Prime Minister Hun Sen is Considering Beating as Sentence for Littering

  • Phoung Vantha
  • October 22, 2019 12:12 PM

The Cambodian government is looking into imposing beating as a sentence for those found guilty of throwing garbage in public spaces and streets.  

During his speech at a private school’s graduation ceremony Tuesday, Prime Minister Hun Sen said that he wants to introduce beating for such offenses as is being done in Singapore. “We [in Cambodia] eat and then throw away,” he said. 

This is such a widespread habit that hundreds of garbage-removal companies would not be able to handle all that garbage, Hun Sen said. “In the future, there is only one way…[to] follow Singapore [example].

“What has Singapore done? They arrested and hit, and cleaned the roads too,” he said. 


Caning is one of the sentences imposed on men in Singapore. It is applicable in the case of more than 30 offenses including vandalism, rape and drug trafficking.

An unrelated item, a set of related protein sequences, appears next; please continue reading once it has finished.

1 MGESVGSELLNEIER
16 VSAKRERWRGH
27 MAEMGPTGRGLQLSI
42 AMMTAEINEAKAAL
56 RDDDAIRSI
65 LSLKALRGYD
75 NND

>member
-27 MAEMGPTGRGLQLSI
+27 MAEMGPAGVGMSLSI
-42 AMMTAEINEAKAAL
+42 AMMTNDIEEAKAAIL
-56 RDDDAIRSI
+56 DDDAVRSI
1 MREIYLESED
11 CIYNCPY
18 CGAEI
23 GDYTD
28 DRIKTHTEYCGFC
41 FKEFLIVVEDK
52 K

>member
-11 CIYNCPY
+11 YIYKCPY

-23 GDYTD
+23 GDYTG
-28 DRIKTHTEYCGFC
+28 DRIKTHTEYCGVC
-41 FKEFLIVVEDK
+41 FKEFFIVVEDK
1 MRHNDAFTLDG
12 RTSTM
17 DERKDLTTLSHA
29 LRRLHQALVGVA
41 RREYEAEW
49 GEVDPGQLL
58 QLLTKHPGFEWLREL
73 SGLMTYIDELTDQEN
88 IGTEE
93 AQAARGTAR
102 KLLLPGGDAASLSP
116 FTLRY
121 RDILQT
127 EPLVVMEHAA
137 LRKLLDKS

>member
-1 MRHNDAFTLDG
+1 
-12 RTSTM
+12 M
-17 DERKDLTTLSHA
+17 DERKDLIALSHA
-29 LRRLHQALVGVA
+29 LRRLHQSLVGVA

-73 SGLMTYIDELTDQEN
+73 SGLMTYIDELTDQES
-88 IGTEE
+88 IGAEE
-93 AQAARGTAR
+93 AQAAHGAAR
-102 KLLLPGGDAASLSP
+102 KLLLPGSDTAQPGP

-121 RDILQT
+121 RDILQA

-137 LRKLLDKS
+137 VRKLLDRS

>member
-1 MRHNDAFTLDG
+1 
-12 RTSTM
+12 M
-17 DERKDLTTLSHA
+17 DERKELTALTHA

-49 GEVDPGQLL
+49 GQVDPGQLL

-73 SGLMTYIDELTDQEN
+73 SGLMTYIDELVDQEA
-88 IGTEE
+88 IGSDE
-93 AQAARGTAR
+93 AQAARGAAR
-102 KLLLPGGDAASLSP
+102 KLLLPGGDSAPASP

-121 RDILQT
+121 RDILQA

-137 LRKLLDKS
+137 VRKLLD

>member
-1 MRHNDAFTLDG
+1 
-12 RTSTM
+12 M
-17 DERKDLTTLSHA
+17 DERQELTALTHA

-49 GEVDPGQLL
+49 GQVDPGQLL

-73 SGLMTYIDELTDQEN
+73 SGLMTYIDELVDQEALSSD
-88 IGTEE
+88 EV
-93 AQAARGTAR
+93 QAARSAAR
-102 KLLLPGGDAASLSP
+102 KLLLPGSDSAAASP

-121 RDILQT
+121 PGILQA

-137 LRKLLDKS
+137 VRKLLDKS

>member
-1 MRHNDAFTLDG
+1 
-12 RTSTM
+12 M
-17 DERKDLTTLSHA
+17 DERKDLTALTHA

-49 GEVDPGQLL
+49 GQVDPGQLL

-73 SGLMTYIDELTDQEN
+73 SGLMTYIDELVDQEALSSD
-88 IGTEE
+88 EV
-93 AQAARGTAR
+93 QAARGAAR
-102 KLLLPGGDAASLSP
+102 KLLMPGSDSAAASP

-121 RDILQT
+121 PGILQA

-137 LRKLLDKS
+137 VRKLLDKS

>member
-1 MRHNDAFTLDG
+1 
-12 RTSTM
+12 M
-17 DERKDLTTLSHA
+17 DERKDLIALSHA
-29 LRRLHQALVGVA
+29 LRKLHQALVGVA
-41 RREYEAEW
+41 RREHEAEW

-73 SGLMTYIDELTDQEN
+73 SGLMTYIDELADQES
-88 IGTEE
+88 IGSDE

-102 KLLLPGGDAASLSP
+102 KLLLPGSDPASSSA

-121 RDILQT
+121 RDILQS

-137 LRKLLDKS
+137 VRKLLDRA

Soeng Sen Karuna of the Cambodian Human Rights and Development Association (Adhoc) said that Cambodia does not have any law in which the sentence includes hitting a suspect. He added that the prime minister’s comments concerned him as his words always are more powerful than any law.   

"The leader cannot raise [such issues]…through feelings,” he said.  “The government should think more critically—not just say [ordering]—how it affects. As I noted, because of the authority he is, his [Hun Sen] fans will follow his orders even if what he said is against the law and affects society." 

Karuna added that a violent measure is not the best way to deal with that case: The best way is to educate people and impose strict fines on those who don't manage their trash properly.

In his speech, Hun Sen said that Singapore imposes such sentences not only on nationals who throw rubbish in public places but also on foreigners living in Singapore who commit similar offenses.

The prime minister has ended the garbage-removal contract of the company Cintri as it could not on its own effectively handle rubbish in Phnom Penh, he said. He called for bids from three or four companies to manage rubbish collection in the capital.

Cintri (Cambodia) is a private company that was established August 2002 to handle garbage removal and transport in the capital.

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